LEXINGTON, Ky. (Feb. 17, 2017) — Last October, members of the University of Kentucky Board of Trustees met with a group of students who represent the rich tapestry of diversity across the campus. From the conversations that took place in October's meeting, an idea emerged — an idea to open a new interfaith prayer and meditation room on campus available to students, faculty and staff from all backgrounds, perspectives and religions.
Yesterday, many of those students, members of the Board of Trustees and the campus community came together to celebrate the fruition of that idea and the dedication of the space in room 76 of McVey Hall. This space will be the temporary home of the meditation and prayer room until permanent space can be located in the new UK Student Center next year.
The new space is more than five times larger than the previous location in Bradley Hall and more centrally located on campus.
"We are committed to a campus community where everyone who calls this special place home feels a sense of belonging. A key element in creating that community is a range of initiatives and programming that provide and promote rich, diversity-related experiences for the entire campus community — whether a cultural exchange, global experiences with food and entertainment, or a simple space like this one that provides an opportunity for quiet reflection across faith traditions," UK President Eli Capilouto said. "The dedication of this space in McVey Hall as an interfaith prayer and meditation room is another illustration of our commitment to community."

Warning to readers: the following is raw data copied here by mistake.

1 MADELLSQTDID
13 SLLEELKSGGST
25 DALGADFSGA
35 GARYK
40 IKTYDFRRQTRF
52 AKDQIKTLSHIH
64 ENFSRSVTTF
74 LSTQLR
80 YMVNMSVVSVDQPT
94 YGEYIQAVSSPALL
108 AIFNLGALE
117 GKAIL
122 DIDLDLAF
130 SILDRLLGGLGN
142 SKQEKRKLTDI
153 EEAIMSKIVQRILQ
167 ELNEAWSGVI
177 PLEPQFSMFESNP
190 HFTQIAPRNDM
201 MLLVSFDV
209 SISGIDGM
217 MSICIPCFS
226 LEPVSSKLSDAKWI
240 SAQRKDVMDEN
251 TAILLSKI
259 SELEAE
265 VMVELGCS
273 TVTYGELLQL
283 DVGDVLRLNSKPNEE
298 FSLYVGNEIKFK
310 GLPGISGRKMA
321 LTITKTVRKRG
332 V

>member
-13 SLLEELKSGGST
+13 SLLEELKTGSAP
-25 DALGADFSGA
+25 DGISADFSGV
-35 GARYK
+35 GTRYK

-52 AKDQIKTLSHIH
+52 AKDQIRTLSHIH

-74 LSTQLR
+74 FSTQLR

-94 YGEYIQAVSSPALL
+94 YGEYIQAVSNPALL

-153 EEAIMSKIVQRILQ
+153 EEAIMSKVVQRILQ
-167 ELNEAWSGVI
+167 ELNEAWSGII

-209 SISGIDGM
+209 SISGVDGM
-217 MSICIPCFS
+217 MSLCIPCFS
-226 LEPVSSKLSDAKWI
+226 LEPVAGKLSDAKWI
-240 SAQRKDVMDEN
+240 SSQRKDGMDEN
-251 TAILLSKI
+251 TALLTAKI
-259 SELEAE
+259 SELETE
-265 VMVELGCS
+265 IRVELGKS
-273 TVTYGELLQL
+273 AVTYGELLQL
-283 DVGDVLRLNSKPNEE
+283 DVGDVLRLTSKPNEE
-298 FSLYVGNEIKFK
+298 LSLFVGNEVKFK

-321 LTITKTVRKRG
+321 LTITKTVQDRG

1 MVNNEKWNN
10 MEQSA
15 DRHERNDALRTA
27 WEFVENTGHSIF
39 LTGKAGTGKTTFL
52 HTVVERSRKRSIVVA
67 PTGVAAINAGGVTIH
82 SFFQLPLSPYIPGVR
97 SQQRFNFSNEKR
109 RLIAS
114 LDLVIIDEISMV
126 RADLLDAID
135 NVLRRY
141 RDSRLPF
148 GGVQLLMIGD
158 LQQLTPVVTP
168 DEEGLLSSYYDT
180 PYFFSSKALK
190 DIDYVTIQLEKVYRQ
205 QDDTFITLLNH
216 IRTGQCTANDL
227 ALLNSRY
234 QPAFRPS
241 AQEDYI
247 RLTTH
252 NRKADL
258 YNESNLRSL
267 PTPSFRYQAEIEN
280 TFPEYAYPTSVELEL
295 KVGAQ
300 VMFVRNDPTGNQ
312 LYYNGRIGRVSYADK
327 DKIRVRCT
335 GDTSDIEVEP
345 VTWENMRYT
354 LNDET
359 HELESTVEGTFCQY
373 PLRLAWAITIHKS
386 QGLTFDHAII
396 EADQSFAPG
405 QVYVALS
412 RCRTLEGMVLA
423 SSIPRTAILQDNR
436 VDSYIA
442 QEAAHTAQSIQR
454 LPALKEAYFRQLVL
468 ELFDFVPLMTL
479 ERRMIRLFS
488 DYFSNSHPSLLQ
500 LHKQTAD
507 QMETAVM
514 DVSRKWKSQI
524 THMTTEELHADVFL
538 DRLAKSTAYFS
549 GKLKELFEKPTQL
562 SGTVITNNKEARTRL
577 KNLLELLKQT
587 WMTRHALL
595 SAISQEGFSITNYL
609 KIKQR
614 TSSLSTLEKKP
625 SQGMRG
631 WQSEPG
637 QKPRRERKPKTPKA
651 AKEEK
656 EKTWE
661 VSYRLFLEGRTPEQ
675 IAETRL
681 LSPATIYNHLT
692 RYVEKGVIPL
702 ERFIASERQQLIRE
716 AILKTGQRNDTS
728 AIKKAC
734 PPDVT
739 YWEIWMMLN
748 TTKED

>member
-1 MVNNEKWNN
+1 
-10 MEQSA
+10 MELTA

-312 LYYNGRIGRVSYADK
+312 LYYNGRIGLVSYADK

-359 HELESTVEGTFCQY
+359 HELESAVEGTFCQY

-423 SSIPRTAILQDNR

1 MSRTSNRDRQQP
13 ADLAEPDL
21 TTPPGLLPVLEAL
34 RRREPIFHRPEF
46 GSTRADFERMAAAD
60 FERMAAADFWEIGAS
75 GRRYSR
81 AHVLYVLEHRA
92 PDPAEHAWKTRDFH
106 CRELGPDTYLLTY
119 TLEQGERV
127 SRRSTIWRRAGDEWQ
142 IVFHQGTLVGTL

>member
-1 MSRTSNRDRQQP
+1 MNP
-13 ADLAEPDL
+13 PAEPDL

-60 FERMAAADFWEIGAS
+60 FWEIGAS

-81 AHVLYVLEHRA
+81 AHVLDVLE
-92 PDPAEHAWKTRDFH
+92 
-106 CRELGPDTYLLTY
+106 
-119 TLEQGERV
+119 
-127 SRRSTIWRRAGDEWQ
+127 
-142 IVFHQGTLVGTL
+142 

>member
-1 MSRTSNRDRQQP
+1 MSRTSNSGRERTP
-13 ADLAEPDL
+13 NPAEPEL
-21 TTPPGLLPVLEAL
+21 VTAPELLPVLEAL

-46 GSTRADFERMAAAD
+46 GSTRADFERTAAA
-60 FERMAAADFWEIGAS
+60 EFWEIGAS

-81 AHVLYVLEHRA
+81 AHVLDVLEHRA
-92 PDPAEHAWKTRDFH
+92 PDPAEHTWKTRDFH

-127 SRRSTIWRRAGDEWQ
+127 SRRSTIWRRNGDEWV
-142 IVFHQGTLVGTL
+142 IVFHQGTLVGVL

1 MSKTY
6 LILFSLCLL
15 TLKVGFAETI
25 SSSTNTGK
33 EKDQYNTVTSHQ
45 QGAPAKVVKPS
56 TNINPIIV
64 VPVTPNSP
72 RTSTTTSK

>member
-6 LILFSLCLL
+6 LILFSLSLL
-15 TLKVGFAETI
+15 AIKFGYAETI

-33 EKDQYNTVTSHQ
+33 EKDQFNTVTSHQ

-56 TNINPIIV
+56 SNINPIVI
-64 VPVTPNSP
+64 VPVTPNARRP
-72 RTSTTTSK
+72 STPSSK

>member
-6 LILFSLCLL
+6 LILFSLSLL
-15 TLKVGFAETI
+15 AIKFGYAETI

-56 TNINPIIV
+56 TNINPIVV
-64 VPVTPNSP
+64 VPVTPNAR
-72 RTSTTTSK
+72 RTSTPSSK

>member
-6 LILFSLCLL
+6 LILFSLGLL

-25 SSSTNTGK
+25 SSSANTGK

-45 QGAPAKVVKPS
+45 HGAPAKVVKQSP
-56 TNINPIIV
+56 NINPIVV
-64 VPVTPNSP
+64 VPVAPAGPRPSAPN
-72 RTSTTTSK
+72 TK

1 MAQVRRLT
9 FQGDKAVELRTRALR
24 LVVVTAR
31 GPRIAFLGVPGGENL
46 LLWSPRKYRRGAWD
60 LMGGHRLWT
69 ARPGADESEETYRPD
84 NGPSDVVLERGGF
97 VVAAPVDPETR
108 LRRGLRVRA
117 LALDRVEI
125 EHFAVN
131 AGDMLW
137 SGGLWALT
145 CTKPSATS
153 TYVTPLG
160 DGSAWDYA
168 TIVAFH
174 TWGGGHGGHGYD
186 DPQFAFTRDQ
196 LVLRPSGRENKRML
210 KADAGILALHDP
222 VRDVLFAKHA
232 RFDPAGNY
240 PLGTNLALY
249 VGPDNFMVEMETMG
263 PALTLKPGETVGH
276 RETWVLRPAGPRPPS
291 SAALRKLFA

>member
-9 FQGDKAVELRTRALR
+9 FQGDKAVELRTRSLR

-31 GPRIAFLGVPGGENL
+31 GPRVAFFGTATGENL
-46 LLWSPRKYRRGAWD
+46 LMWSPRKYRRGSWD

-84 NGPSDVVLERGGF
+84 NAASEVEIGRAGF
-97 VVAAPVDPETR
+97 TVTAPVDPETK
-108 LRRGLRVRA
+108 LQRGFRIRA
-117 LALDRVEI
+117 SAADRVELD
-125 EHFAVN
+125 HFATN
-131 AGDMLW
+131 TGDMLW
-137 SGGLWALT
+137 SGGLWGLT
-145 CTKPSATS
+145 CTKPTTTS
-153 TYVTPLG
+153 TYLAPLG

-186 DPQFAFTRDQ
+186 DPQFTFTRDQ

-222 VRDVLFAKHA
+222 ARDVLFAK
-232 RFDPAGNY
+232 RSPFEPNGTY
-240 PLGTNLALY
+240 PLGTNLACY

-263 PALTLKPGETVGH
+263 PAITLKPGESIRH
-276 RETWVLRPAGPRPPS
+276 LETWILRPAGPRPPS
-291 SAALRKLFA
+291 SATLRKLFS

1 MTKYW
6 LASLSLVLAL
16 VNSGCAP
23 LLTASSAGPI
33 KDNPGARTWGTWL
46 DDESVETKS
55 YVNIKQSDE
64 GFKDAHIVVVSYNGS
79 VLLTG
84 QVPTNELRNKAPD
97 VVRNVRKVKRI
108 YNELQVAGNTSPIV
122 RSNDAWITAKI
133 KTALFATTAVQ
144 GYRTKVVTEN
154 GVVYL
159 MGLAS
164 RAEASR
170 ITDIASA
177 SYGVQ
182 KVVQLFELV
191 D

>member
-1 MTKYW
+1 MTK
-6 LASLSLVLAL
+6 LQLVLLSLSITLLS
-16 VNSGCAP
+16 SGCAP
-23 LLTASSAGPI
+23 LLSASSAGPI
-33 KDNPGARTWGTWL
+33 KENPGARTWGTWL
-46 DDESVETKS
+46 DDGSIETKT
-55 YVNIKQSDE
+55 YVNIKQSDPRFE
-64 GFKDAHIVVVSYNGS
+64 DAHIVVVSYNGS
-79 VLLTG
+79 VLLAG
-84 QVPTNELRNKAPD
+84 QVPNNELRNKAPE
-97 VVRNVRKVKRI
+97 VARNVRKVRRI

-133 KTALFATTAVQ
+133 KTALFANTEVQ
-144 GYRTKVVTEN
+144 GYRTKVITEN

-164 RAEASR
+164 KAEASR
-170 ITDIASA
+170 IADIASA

Terry Allen, UK interim vice president for institutional diversity, said the new space will aid in sustaining a culture of belonging for all members of the university community.
"Our shared values of integrity, mutual respect and human dignity, and diversity and inclusion take a step forward with this initiative," Allen said. "We owe a special thanks to the students that challenge this institution to become better."
During Thursday's grand opening, UK freshman Yousuf Al Mamari was excited to see the new space he plans to utilize as part of his everyday life on campus.
"I think it's a great place for Muslim students especially because we have five prayers a day. We have class but when we have a break we can come here and pray," Al Mamari said. "It's easy for us. I would like to thank UK."
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